Inclusivity is a VIBE at Denver’s first-ever gym for women and nonbinary folks

By Alexandra Cummings

//Owner of VIBE Gym and Wellness Collective Megan Nelson poses for a photo on April 4 during the opening launch week. VIBE’s goal is to be more than a gym: A safe space for women and nonbinary folks in Denver’s Sunnyside neighborhood. Photos by Karson Hallaway | karsonhallaway@gmail.com

In the heart of the Sunnyside neighborhood, VIBE Gym and Wellness Collective officially opened its doors on April 1. VIBE is a woman-owned fitness and wellness facility dedicated to women and nonbinary people who are looking to start or amplify their wellness journey with none of the judgment and all of the support. 

Meghan Nelson, owner of VIBE, went from marketing entrepreneur to personal trainer and nutrition coach in 2020. While working with a variety of clients, she became aware of a need that wasn’t being met in Denver’s fitness scene. The threat of harassment or assault at gyms may prevent many women and nonbinary folks from starting their workout journey. According to a 2019 study by FitRated, 71% of women who do use a public gym report being harassed on a daily basis.

“I had clients who told me they had been harassed, sexually assaulted, and made to feel unwelcome at several different locations around the city,” Nelson said. “At first I thought, ‘Someone needs to do something about this,’ and quickly after I realized maybe I’m that someone.”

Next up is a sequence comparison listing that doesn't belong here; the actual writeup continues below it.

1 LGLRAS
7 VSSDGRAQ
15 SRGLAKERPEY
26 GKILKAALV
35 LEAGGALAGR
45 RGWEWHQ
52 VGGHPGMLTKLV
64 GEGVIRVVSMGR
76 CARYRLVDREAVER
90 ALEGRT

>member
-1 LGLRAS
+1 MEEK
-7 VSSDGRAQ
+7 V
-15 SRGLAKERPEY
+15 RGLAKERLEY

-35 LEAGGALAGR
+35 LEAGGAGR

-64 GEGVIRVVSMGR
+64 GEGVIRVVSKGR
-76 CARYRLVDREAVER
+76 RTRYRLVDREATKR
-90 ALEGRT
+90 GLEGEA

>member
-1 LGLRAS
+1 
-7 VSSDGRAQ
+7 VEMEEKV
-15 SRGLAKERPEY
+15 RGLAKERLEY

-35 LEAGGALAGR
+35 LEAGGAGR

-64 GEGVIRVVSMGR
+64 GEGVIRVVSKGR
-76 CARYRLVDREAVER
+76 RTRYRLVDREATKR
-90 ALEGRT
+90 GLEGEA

Nelson came across her fair share of hurdles once deciding to open her own fitness studio. With landlords’ post-pandemic wariness and what she believes was a sprinkle of sexism due to VIBE being a woman-led start-up, she struggled to find a location. However, she didn’t let that halt her.

Knowing that nailing down the perfect space would be a challenge, she made sure not to lose focus on things that were within her control. From drafting a business plan to securing the branding, Nelson kept working to have everything in place so when a studio finally became available, she’d be ready.

In fact, it wasn’t until March 21, 2022, that Nelson finally found the spot that would bring VIBE to life. Located in an area with access to public transportation and a building with wheelchair access, Nelson is thankful for every barrier because it led to a spot more perfect than she could have hoped for.

“We want to be accessible to all, so the location of our gym was very important to me,” she said. “The neighborhood is peaceful, the sunshine beams through the windows and it feels safe. I toured several [other] areas around the city and when I realized I wouldn’t have felt safe walking alone to my car at night [elsewhere], I knew I couldn’t expect my clients to either.”

Upon entering the studio, clients are surrounded by a balance of airy and colorful. The walls are lined with the work of local artists, allowing them the chance to showcase their talent while bringing some character to the space. With strategically placed mirrors, red light rooms, equipment and privacy screening on the windows, Nelson was determined to create a comfortable environment.

“Every decision I’ve made is intentional,” Nelson said. “From being scent-free to gender-neutral bathrooms to large fonts on all our materials, we want everyone to feel that this space is meant for them.”